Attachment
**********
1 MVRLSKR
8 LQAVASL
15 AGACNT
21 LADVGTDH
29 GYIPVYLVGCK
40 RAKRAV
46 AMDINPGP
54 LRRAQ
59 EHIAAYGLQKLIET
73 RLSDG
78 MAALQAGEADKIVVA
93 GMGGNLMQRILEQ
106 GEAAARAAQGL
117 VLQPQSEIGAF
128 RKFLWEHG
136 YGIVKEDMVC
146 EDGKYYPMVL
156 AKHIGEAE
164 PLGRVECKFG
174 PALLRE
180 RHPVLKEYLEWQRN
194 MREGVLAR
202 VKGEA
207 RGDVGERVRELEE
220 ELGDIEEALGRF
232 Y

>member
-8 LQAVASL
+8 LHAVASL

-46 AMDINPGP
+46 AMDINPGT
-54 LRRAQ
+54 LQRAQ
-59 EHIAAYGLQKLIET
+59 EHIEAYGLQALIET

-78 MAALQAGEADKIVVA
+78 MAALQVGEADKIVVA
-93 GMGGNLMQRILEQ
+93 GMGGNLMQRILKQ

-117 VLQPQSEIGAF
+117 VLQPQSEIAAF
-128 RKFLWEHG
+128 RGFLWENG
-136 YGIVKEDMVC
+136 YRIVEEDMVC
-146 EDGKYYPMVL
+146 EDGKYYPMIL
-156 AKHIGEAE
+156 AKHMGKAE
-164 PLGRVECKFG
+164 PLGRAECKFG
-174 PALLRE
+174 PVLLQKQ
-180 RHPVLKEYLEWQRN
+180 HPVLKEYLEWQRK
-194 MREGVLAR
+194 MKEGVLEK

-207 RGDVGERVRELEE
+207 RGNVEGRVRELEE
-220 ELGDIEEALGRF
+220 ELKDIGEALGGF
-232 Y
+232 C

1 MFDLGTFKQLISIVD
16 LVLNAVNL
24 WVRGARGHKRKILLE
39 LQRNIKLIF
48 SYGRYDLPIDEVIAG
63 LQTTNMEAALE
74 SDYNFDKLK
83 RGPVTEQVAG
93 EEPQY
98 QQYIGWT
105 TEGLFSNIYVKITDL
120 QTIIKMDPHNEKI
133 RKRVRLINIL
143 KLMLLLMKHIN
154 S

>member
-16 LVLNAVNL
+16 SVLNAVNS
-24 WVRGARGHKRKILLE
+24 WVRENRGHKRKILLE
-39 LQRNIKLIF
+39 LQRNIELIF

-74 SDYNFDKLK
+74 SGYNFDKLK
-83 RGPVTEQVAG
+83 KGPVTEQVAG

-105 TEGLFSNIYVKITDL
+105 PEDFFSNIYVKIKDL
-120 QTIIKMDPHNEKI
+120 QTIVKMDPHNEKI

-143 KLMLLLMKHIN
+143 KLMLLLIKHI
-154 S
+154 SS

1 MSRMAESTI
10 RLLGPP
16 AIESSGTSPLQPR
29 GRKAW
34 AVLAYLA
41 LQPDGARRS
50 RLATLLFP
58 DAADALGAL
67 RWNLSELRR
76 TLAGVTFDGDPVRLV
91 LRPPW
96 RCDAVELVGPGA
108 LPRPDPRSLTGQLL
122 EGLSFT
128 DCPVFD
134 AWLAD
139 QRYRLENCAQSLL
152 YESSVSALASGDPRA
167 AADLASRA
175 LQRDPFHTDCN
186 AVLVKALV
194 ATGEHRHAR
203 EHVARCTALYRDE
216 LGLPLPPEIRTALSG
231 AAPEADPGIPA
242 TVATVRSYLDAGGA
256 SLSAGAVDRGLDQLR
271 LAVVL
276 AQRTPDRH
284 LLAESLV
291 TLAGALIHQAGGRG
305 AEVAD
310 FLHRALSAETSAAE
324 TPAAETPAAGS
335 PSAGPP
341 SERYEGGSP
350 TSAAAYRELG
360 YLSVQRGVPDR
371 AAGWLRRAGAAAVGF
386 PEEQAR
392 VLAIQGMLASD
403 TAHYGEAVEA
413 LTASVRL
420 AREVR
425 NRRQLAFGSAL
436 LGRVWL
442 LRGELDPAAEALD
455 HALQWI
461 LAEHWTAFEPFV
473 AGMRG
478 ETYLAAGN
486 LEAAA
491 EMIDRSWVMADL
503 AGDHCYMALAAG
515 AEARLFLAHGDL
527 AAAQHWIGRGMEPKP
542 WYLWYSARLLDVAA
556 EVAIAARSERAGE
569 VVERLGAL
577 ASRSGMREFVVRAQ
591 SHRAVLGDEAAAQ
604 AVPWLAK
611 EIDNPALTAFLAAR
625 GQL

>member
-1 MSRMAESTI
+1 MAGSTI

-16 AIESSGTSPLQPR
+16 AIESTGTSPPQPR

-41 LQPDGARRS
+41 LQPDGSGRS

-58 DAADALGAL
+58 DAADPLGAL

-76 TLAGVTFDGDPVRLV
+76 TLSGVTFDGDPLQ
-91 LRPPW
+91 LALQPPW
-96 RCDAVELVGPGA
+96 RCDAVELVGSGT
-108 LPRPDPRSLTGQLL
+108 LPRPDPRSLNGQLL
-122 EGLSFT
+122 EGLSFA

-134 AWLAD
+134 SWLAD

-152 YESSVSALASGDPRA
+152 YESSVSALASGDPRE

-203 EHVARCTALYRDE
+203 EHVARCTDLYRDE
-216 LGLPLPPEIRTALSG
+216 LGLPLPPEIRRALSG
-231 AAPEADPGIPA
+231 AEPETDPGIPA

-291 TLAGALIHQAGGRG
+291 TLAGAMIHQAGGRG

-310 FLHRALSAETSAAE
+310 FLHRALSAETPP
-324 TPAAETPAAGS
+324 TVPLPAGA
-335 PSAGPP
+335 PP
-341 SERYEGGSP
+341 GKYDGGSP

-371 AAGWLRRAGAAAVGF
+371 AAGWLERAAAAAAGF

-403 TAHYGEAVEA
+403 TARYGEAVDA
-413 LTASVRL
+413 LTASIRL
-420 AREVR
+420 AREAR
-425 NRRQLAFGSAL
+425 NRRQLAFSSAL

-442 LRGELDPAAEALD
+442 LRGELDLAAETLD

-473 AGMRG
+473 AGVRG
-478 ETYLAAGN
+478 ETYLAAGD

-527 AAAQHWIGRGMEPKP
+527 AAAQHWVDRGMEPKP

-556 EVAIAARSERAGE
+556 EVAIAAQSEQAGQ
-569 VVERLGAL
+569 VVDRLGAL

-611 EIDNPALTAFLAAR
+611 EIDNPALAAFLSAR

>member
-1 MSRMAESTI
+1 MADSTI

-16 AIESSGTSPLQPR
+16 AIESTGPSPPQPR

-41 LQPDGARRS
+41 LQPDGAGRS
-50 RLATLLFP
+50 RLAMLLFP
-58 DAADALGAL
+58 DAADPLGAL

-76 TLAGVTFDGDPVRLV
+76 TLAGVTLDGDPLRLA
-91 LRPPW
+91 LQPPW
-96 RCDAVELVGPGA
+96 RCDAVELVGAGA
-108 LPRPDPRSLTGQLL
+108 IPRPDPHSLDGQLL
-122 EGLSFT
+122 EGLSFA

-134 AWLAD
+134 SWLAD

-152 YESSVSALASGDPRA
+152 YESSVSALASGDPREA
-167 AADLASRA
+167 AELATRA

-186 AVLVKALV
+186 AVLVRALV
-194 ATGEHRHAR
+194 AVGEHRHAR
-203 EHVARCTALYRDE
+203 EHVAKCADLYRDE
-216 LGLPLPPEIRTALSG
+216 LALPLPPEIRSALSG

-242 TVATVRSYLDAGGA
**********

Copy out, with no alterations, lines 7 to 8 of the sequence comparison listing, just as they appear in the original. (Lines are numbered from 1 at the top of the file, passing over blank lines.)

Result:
46 AMDINPGP
54 LRRAQ